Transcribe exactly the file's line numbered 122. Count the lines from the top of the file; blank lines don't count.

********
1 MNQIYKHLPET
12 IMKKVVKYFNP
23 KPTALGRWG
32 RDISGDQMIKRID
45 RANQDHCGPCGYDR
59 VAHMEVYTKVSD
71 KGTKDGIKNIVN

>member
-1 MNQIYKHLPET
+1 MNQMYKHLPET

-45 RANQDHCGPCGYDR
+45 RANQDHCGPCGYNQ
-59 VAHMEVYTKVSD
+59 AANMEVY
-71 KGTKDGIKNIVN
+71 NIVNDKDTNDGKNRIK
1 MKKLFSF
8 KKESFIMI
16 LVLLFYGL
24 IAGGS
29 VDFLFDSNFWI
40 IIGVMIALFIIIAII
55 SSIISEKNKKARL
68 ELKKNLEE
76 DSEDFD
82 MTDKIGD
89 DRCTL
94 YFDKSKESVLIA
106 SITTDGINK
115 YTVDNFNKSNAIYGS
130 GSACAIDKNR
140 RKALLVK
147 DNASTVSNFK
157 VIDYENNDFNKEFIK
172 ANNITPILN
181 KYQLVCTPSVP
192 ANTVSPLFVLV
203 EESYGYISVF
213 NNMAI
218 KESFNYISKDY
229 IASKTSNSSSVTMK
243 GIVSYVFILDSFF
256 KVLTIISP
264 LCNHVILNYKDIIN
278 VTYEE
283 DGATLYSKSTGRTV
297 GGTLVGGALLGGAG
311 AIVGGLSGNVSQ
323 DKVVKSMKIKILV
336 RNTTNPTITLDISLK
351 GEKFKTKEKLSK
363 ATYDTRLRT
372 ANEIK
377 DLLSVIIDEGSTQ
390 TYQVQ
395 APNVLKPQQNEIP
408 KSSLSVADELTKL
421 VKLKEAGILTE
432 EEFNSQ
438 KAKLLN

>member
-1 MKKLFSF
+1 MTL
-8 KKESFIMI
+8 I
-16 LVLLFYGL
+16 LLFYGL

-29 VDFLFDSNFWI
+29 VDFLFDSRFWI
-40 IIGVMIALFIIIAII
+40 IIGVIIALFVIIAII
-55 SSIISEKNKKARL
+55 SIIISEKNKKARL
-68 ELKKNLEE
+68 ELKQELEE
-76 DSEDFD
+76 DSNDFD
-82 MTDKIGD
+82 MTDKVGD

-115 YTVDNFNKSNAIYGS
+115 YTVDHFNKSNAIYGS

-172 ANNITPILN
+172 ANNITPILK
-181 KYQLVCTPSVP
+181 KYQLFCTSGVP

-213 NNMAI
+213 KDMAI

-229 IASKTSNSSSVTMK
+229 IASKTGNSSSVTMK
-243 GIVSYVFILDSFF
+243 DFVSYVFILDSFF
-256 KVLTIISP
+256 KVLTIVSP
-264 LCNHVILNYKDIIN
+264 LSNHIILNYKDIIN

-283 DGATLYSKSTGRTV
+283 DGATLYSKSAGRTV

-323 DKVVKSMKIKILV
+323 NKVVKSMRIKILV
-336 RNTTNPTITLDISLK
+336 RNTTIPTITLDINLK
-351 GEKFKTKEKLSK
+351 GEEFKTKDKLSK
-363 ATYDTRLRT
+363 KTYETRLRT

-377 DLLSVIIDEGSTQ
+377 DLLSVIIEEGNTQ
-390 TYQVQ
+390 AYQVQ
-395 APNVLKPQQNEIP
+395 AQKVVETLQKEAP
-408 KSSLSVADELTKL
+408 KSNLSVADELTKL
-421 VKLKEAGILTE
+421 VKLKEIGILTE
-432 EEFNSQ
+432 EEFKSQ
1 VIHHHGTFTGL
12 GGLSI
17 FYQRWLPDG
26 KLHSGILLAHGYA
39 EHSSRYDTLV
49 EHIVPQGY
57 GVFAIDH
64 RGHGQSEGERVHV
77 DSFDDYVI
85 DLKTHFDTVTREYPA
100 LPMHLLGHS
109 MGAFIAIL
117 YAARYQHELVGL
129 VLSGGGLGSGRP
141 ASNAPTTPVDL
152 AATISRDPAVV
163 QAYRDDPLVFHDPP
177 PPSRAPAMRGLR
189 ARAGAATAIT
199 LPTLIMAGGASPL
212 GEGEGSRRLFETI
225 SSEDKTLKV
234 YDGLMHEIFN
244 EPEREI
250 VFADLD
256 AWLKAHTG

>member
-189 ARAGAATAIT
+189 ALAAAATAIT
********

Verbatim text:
39 EHSSRYDTLV